Alpbach is everyone’s dream of how a village in the Tirol should look. The skiing is low-altitude but is now linked into the Ski Juwel area with Auffach and Niederau. It is good for laid-back intermediates and families.
Deutsche Bahn have, from this autumn, ceased the Paris–Innsbruck City Night Line sleeper train, which used to make a good overnight route to Tirolean charmers like Alpbach.
But that doesn’t mean you can’t get there by train. Instead, take a Eurostar to Paris, hop in a cab to a hotel by Gare de Lyon. Then the next morning, step onto a TGV and change onto the German rail network for a scenic glide to the Worgl. Sure, you have to change train once or twice between Paris and Worgl, but all the stations have lifts, so it’s pretty easy.
A point to note is that rail company websites struggle with online bookings where there is more than one change of train, so you might need to phone instead to book this one.
For more details, read Welove2ski Alpbach resort review.
Example journey: depart London St Pancras 19:01 by Eurostar to Paris-Nord, arriving 22:17. Stay at hotel by Gare de Lyon and next morning take the 09:10 TGV train, change at Manheim and Munich, to arrive in Worgl at 16:49. From there it’s a 25-minute taxi ride.
SERRE CHEVALIER, FRANCE
Ski area: 250km
Top lift: 2800m
Think of it as the laid-back, country cousin of the A-list resorts further north – a bit smaller, and a bit less high-tech, but also friendlier, more relaxed and with bags more Gallic character. It’s just a shame the accommodation is so widely scattered.
The overnight train journey from Paris to Briancon is a little longer than some other ski destinations, but will give you two extra days on the slopes, which in Serre Chevalier, with 250km to explore, is certainly something to take advantage of.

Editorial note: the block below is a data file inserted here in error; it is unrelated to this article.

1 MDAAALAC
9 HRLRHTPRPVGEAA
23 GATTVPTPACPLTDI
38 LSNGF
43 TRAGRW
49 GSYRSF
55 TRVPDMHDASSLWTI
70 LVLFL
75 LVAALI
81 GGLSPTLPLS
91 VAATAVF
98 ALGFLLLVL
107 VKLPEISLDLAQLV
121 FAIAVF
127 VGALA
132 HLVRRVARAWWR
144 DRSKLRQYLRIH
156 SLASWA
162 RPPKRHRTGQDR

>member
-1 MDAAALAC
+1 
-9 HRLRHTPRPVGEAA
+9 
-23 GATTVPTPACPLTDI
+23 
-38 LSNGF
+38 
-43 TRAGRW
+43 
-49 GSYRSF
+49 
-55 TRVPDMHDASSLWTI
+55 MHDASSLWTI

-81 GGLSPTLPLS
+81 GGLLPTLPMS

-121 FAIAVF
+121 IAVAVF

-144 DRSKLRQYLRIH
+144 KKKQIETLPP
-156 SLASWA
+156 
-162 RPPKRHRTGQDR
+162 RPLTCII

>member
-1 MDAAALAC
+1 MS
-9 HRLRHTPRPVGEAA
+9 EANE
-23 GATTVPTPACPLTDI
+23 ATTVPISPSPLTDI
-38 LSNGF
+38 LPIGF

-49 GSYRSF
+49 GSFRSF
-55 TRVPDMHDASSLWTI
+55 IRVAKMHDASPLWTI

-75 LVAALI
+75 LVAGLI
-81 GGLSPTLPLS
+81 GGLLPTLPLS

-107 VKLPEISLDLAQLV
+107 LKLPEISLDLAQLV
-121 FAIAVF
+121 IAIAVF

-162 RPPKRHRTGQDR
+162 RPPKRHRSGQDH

On top of that, Briancon, the lowest altitude of Serre Chevalier’s four villages, actually has a train station located in it, and all the other villages are a very short transfer away.
For more details, read Welove2ski Serre Chevalier resort report.
Example journey: depart London St Pancras at 17:31 on the Eurostar, change Paris and take the 21:50 sleeper train to Briancon, arriving 08:30. From there it is a 15-minute bus or taxi ride up to the other villages.
SAUZE D’OULX, ITALY
Ski area: 400km
Top lift: 2823m
The former party capital of the Alps has now transformed into a pleasant family resort. It has, arguably, the best piste skiing in Italy and some excellent eating opportunities both on and off the mountain.
Years ago, it was en route to Sauze d’Oulx on a coach from Turin airport when I first passed little Oulx station and wondered whether the entire journey from London could have been done by train instead. Well it can – and almost as fast as flying.
People sometimes assume that because a resort is in Italy, that Sauze must be too far by train, but in fact Sauze lies just over the French border. The village itself is only 15 minutes from the station, a beautifully short hop.
For more information, read Welove2ski Sauze d’Oulx resort report.
Example journey: depart London St Pancras on the 09:22 Eurostar to Paris-Nord at 12:47. Change station to Paris-Lyon and take the 14:41 TGV to Oulx, arriving at 19:23. From there it is a 15-minute taxi or bus ride.
Ski area: 150km
Top lift: 2600m
This is a year-round working village below the legendary Col du Galibier with an infectious, friendly vibe. Valloire has a loyal following among French family skiers, but is relatively little-known outside France. Resorts in the Maurienne Valley tend to be overlooked by skiers as options by train, but they are certainly accessible – and the from next season, with the new direct Eurostar service to Lyon (from where you can get a train and two hours later be in the Maurienne), even more so.
The connection via Paris from London leaves quite early, but you can also stopover at a hotel in Paris for one night and then catch a TGV in the morning.
Example journey: depart London St Pancras on the 06:18 Eurostar, arriving at Paris-Nord at 09:47. Then from Paris-Lyon take the 11:49 TGV train which arrives at St Michel Valloire station at 16:33. From there it is a 40-minute taxi or bus ride.
See also our feature Ten Tips for a Successful Train Journey to The Alps.